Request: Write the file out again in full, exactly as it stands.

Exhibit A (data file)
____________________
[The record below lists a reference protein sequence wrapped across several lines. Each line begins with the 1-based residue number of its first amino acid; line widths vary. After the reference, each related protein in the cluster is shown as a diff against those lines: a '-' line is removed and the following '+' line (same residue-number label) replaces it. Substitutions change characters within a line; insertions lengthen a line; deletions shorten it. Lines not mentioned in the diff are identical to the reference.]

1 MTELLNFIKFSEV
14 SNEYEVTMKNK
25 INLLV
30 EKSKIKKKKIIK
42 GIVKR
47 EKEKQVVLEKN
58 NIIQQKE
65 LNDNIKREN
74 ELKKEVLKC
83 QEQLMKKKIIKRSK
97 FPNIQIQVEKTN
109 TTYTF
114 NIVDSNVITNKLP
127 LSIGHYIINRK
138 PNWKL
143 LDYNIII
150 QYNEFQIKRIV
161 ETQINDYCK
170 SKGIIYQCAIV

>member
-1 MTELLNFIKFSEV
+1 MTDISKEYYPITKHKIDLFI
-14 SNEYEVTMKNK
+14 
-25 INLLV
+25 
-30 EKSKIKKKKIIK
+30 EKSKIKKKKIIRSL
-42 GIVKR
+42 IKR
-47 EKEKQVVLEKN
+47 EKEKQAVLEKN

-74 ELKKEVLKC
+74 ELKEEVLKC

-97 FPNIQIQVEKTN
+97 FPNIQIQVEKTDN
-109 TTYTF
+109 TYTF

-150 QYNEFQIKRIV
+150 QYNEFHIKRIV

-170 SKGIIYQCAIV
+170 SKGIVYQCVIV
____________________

[The record below lists a reference protein sequence wrapped across several lines. Each line begins with the 1-based residue number of its first amino acid; line widths vary. After the reference, each related protein in the cluster is shown as a diff against those lines: a '-' line is removed and the following '+' line (same residue-number label) replaces it. Substitutions change characters within a line; insertions lengthen a line; deletions shorten it. Lines not mentioned in the diff are identical to the reference.]

1 MTELLNFIKFSEV
14 SNEYEVTMKNK
25 INLLV
30 EKSKIKKKKIIK
42 GIVKR
47 EKEKQVVLEKN
58 NIIQQKE
65 LNDNIKREN
74 ELKKEVLKC
83 QEQLMKKKIIKRSK
97 FPNIQIQVEKTN
109 TTYTF
114 NIVDSNVITNKLP
127 LSIGHYIINRK
138 PNWKL
143 LDYNIII
150 QYNEFQIKRIV
161 ETQINDYCK
170 SKGIIYQCAIV

>member
-1 MTELLNFIKFSEV
+1 MTDISKEYYPITKHKIDLFI
-14 SNEYEVTMKNK
+14 
-25 INLLV
+25 
-30 EKSKIKKKKIIK
+30 EKSKIKKKKIIRSL
-42 GIVKR
+42 IKR
-47 EKEKQVVLEKN
+47 EKEKQAVLEKN

-74 ELKKEVLKC
+74 ELKEEVLKC

-97 FPNIQIQVEKTN
+97 FPNIQIQVEKTDN
-109 TTYTF
+109 TYTF

-150 QYNEFQIKRIV
+150 QYNEFHIKRIV

-170 SKGIIYQCAIV
+170 SKGIVYQCVIV